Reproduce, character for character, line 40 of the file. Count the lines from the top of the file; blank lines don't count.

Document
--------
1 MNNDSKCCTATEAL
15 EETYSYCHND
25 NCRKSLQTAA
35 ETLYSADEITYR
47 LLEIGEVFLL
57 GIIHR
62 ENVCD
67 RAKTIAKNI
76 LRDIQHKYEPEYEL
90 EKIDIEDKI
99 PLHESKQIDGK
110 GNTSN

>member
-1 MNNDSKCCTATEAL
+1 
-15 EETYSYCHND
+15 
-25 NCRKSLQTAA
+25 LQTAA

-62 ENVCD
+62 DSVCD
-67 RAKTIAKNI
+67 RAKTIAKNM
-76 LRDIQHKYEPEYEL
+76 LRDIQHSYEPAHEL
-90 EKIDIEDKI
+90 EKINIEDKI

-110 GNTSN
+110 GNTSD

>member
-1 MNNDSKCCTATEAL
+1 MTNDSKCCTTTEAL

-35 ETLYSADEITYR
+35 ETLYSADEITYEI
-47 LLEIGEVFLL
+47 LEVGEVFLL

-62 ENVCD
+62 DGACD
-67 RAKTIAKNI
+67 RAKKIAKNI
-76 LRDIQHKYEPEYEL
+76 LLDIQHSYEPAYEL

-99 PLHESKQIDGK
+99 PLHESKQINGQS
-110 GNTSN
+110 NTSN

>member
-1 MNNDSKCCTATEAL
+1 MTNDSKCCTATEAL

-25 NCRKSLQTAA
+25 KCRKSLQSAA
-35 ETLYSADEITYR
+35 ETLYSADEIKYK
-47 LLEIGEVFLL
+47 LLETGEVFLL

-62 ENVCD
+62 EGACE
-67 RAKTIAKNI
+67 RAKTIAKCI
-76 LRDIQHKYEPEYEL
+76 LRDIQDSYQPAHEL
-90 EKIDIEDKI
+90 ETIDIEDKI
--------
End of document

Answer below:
+67 RAKKIAKNI